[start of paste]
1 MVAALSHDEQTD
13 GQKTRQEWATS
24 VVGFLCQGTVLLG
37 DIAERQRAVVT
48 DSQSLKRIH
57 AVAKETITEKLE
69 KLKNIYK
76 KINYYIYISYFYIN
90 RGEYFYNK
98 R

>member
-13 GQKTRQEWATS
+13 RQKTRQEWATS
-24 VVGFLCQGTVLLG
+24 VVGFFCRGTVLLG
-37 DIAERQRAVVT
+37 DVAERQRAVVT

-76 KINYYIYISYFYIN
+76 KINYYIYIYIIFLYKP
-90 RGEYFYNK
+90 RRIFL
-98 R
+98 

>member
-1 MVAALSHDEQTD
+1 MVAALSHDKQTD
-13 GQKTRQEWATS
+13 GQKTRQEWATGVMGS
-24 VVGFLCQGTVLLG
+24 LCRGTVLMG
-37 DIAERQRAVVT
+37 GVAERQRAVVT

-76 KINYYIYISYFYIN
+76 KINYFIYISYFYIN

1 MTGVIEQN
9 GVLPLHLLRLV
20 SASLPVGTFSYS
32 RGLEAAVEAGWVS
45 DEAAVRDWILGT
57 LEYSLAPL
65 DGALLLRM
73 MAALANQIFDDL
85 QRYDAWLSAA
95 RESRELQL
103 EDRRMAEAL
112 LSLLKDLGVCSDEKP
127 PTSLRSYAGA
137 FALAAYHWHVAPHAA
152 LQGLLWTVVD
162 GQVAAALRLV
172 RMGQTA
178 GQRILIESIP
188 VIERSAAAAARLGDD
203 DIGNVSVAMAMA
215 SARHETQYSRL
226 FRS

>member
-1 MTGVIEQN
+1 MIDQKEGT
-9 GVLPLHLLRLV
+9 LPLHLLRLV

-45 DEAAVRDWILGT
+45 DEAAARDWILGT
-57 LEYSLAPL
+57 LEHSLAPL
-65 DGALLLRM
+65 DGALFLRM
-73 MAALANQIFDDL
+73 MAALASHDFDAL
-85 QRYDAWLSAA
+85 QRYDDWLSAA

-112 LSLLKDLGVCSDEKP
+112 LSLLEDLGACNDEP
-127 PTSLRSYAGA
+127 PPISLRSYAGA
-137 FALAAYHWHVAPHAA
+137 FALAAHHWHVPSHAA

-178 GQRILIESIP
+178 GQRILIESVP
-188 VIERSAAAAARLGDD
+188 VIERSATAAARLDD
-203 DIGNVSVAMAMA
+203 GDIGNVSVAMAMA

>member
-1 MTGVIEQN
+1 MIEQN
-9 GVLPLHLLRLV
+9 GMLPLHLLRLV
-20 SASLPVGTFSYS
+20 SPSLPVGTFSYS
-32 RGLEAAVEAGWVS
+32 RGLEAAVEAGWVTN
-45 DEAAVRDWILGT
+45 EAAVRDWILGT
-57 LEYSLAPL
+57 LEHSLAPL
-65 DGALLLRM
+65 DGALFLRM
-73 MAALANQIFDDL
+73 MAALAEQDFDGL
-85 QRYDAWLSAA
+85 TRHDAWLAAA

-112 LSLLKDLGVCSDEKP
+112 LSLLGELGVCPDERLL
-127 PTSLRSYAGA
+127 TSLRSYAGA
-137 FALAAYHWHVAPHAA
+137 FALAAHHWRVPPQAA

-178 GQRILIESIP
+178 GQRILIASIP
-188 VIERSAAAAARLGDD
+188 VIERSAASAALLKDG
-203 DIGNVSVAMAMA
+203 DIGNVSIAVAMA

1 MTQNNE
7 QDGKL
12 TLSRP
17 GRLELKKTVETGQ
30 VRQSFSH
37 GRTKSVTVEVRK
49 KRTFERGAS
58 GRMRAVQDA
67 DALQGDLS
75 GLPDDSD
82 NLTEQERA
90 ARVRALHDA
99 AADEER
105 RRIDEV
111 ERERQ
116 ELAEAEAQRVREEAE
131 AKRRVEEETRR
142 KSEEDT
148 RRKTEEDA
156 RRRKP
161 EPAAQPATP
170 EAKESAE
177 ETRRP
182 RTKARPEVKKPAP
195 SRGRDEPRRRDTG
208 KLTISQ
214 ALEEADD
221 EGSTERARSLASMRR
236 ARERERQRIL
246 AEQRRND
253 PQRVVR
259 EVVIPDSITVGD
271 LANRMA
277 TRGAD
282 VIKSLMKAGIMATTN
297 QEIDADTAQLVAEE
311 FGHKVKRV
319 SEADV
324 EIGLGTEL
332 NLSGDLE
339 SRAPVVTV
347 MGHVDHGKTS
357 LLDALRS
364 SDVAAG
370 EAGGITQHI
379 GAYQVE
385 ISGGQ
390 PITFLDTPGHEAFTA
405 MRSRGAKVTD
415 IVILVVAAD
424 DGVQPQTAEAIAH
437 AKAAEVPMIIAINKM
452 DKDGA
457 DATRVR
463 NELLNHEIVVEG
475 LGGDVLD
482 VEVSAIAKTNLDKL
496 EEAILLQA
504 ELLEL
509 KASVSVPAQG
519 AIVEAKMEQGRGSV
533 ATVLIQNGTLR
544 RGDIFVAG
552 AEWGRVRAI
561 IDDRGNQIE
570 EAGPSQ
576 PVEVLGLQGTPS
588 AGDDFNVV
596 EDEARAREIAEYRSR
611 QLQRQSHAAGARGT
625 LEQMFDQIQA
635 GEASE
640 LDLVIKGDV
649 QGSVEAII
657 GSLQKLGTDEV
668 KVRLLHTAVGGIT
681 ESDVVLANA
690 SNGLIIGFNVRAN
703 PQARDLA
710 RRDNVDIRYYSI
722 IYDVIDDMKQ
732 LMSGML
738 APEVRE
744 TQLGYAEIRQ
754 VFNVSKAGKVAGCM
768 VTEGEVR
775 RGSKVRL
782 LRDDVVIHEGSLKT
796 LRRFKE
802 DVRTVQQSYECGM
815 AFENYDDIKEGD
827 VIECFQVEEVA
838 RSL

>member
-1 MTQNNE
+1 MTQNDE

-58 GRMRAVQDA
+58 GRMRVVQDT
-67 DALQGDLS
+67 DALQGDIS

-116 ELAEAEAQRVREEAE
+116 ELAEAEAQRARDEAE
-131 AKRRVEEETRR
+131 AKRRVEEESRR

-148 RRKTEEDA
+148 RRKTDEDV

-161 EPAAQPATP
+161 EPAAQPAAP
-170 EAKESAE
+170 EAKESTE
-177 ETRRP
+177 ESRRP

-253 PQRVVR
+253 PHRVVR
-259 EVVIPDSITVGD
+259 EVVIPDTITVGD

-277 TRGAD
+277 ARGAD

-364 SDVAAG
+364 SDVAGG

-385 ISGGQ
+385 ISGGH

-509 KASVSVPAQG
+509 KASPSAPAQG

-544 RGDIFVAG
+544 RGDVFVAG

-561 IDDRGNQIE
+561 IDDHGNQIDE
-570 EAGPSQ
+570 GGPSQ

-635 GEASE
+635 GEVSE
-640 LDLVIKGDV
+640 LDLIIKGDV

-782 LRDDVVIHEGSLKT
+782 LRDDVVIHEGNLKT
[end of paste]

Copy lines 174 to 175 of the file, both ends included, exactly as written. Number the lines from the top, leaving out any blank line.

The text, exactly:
509 KASVSVPAQG
519 AIVEAKMEQGRGSV